Album Review: Death Cab for Cutie’s ‘Kintsugi’ wanders too far to resonate
In the four years since Death Cab for Cutie released “Codes and Keys,” I’ve been waiting (somewhat impatiently) for the next great album, one that would undoubtedly be marked by the emotional aftermath of lead singer Ben Gibbard’s divorce from actress Zooey Deschanel in 2011. Sad as I was to hear that the indie couple had split, I anticipated a break-up record that would set a new level of soul-moving melodies for the band.
Just before promotion for their newest album, “Kintsugi,” began, an unexpected bomb dropped — guitarist, producer and co-founding member Chris Walla announced in August that he would be leaving the band. Vague about his reasons, he expressed love and support for his former bandmates going forward.
“Kintsugi” is the final album featuring Walla and the first one he didn’t produce. I was heartbroken already, but it didn’t take long after I downloaded the album on March 31, plugged in my headphones and reacquainted myself with my long-time favorite band that my emotions took an even more depressing turn.
While most Death Cab albums aren’t uplifting, “Kintsugi” is pointed in its subject matter: the dissolution of a relatively short but passionate marriage, failures of past relationships and lifelong pursuit of one nameless woman who could make it all right, despite past experiences proving the futility of such a search.
One track that sticks out and make me feel like I’m actually listening to Death Cab for Cutie is “No Room In Frame,” a deceptively upbeat tune with a swinging beat that’s impossible to listen to without picturing Deschanel and wondering if you should catch the next episode of “New Girl.” Gibbard describes feeling out of place in his ex-wife’s stardom life, singing, “Was I in your way when the cameras turned to face you?” Walla’s guitar in this song drives home the bitterness and regret of Gibbard’s reflections.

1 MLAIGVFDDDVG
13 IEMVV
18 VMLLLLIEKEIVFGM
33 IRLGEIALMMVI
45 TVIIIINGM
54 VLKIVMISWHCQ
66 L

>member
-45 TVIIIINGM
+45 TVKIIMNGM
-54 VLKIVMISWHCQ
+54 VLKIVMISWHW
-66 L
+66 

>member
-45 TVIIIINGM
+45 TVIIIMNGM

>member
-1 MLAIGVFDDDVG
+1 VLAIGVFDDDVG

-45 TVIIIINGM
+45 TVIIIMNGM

“Little Wanderer” continues the long-distance relationship theme of “Transatlanticism,” capturing the frustration of wanting to be happy for a partner traveling abroad in Paris and Tokyo while missing them terribly.
“Doing the math to the time zone you’re at is an unseen part of the plan,” Gibbard writes, revealing that he hadn’t considered the difficulties that come with marrying an A-list actress like Deschanel.
The above tracks and others like “Black Sun” and “Everything’s A Ceiling” are great in that old Death Cab way, a perfect blend of poignant lyrics, simple guitar refrains and a good beat. Other tracks on “Kintsugi,” however, remind me of the occasional out-of-place song on past albums.
The problem with this album is that there’s considerably more of those out-of-place songs.
“Hold No Guns,” for instance, showcases Gibbard singing almost acapella over a quiet acoustic guitar, repeating the same two or three melodies over pointed lyrics. It’s a hard song to listen to because it doesn’t give the listener much to resonate with, but along with other tracks like “The Ghosts of Beverley Drive,” these songs seem to be functioning in a cathartic way for Gibbard as a musician.
The album is named after the Japanese art of fixing cracked ceramics with precious metals, a good metaphor for the band as it forms a new identity for itself without Walla.
I wanted to love “Kintsugi,” but it has too many elements of my least favorite Death Cab album, “Narrow Stairs.” It’s probably hard as a band to live up to masterpiece albums like “Transatlanticism” and “Plans,” but those albums are what took them from being a nobody band on an indie label to signing with Atlantic Records and becoming one of the biggest alternative rock bands around today.
I’m still excited to see them live in Tulsa later this month, but here’s hoping they stick more to their classics than some of the painfully bitter songs “Kintsugi” offers.